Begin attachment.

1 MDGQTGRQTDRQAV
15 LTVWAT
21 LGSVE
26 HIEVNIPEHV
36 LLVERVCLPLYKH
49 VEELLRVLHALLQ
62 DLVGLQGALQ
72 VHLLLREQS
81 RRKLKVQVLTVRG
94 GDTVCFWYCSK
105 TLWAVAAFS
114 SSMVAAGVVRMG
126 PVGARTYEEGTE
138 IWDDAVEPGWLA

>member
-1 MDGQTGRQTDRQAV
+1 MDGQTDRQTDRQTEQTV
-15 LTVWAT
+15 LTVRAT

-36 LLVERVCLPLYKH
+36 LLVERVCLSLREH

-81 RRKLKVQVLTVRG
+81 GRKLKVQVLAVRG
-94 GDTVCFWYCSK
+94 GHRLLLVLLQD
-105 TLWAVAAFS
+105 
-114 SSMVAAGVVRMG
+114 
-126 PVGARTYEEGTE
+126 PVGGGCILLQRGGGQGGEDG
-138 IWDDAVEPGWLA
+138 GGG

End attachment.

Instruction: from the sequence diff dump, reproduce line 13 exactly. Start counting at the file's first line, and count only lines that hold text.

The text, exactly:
126 PVGARTYEEGTE